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Published: Wednesday, 3/16/2005

Drums across the border

ALTHOUGH President Bush is slated to meet with Prime Minister Paul Martin of Canada and President Vicente Fox of Mexico later this month at his Texas ranch, the relationship between this country and its two North American neighbors has been anything but smooth during the Bush presidency.

Both countries declined to participate in the Iraq war, and former Canadian Prime Minister Jean Chretien breached normal protocol by not at least passing a message on to Mr. Bush before announcing the decision on Iraq in the Canadian parliament.

The United States and Canada have too much in common and too much at stake to allow irritants to disturb a stable relationship and the cordial ties that have marked diplomacy between the two countries since at least the mid-20th century and actually long before that.

Trade issues continue to fester: the U.S. protectionist stance against import of Canadian soft-wood lumber that is considered a better product available at lower prices, and the current ban on imports of Canadian beef to the United States.

Lumber tariffs have cost Canadian shippers $4 billion so far, and the beef and cattle ban has cost the Canadian beef industry $7 billion (and also raised meat prices in this country).

Canadian resentment generally is focused on President Bush's policies and to a considerable extent his personality. From the American point of view, Canadians have abandoned, in part for domestic political reasons, some of the policies that have linked the two countries' defense policies and led both countries to become major trading partners to the tune of $460 billion annually.

The problems with the North American Free Trade Agreement generally arise in connection with trade between this country and Mexico, but Canadians have had a long list of grievances in past decades on a number of trade issues.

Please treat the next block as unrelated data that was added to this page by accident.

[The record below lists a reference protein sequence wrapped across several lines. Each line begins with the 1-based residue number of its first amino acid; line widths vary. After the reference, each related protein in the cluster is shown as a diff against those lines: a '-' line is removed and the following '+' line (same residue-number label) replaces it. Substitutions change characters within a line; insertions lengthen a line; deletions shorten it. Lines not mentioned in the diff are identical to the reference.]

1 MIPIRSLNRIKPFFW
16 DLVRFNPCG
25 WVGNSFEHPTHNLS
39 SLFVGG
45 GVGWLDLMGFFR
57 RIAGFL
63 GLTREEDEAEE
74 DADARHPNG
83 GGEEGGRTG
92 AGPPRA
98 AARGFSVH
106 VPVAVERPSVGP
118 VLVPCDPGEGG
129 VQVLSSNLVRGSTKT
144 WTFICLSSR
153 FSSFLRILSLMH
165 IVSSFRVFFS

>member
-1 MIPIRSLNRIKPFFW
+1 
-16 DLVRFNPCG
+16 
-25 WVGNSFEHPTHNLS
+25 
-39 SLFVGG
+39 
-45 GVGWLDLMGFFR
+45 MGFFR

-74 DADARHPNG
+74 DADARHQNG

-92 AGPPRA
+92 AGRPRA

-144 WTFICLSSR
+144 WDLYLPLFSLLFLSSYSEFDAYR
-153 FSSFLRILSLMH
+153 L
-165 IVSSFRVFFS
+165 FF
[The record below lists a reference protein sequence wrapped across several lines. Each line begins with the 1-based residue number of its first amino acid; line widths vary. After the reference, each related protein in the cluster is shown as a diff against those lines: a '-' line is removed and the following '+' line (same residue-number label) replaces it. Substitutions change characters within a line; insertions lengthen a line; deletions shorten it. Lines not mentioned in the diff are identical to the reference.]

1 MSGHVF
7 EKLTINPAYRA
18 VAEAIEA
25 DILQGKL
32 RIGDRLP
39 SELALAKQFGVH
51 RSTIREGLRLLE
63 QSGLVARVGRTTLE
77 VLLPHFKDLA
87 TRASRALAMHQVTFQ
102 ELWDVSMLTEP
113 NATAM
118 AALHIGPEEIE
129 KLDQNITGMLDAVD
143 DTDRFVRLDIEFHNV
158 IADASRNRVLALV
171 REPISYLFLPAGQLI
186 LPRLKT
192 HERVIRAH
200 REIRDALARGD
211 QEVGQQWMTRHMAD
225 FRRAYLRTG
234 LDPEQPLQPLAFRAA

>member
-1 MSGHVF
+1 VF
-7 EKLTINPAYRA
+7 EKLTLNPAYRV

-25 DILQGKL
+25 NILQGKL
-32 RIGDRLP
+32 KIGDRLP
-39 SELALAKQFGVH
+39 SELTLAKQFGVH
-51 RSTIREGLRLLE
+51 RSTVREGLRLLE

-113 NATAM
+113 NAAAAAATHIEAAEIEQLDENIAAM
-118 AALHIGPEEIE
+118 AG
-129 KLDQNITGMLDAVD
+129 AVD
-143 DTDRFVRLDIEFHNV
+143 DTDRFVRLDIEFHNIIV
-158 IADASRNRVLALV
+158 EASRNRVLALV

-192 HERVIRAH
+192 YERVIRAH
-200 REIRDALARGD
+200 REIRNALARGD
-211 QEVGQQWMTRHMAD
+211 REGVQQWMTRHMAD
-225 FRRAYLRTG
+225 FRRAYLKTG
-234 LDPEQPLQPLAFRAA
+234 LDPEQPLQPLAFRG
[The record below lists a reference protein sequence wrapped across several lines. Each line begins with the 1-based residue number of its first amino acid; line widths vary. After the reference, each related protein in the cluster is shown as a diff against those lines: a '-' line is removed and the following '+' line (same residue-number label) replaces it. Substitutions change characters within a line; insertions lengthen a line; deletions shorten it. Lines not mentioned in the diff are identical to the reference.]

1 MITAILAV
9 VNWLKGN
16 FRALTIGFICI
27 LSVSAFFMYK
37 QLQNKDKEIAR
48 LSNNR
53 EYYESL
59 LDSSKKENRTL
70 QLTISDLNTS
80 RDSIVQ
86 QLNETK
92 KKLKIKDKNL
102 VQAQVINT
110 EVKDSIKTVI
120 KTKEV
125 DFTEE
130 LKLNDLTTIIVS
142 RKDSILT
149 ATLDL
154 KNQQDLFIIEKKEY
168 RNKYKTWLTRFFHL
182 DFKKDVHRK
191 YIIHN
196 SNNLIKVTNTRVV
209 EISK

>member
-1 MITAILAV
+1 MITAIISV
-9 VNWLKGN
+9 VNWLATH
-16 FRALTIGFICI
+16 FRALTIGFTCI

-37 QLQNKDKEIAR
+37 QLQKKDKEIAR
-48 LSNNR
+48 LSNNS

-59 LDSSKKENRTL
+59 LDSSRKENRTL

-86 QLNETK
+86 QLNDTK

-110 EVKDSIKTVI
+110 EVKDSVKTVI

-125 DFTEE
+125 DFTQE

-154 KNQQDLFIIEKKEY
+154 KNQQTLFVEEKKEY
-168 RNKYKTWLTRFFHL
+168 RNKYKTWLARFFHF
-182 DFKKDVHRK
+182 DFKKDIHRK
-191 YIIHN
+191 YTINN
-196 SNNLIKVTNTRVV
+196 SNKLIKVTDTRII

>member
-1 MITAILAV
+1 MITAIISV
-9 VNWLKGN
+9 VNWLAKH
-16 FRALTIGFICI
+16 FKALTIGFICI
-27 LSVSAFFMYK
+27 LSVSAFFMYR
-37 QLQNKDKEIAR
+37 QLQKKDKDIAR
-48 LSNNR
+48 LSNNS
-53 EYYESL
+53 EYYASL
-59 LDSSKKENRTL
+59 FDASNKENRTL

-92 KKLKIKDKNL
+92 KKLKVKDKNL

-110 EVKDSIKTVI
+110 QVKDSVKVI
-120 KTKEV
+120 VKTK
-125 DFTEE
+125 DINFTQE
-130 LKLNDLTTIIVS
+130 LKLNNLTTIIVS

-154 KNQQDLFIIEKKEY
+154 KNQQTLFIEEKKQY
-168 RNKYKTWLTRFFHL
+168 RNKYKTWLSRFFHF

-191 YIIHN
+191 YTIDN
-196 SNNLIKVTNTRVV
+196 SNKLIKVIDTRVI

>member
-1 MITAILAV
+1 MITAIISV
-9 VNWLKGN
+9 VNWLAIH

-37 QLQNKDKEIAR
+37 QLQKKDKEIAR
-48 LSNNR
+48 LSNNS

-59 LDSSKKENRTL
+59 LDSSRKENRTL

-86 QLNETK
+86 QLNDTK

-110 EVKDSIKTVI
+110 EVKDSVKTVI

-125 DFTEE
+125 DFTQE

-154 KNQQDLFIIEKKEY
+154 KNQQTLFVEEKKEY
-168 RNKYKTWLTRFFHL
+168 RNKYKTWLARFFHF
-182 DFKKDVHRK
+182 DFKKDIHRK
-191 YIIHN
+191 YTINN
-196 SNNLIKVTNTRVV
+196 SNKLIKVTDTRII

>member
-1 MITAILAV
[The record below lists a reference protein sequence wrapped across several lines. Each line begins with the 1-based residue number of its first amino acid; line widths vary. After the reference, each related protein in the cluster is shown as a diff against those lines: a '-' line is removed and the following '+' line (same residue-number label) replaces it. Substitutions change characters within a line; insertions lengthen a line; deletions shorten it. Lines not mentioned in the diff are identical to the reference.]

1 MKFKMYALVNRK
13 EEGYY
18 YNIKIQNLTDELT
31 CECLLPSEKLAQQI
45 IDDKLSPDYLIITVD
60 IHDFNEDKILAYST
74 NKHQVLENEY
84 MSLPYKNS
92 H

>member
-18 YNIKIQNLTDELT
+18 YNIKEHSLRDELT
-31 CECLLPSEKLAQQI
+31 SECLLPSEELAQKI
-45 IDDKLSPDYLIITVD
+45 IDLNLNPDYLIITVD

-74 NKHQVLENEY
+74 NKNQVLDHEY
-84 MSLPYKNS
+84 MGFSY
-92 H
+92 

In general, Americans think of Canada as a source of cold winter weather (the Alberta clippers that TV weather reporters talk about) and professional hockey players. They generally ignore what goes on "up north." And Canadians think they know what happens down south. (After all, many of them join their Yankee confreres on the annual winter treks to Florida, often by way of I-75, or, as it could be called, the Am-Can highway.)

Friction between the United States and Canada even has drawn the attention of the writers of the TV show West Wing, who follow the news closely when scripting episodes about the fictional Bartlett administration's handling of crises. One recent show portrayed the Canadian ambassador to the United States as a bumbling sort of envoy.

Actually, Americans know very little about Canada and its concerns, and Canadians, although generally quite discerning and vocal about politics in both countries, do not know as much as they thought they did about the United States and the national differences that muddle diplomatic relations between the two countries. Canada is independent, after all; it is not just a large outlying tract of land that would have voted blue in recent presidential elections.

The three North American leaders have some bridges to repair at the barbecue pits at the Bush ranch in Texas. We hope enough progress is made during these talks - after all, Mr. Bush was cordial even to the president of France during his recent trip to Europe - to warrant meetings at regular intervals.

Geography alone demands that the three countries do what they can to reduce friction. The key player is Mr. Bush, because neither Canada nor Mexico can escape or ignore the colossus that separates them.



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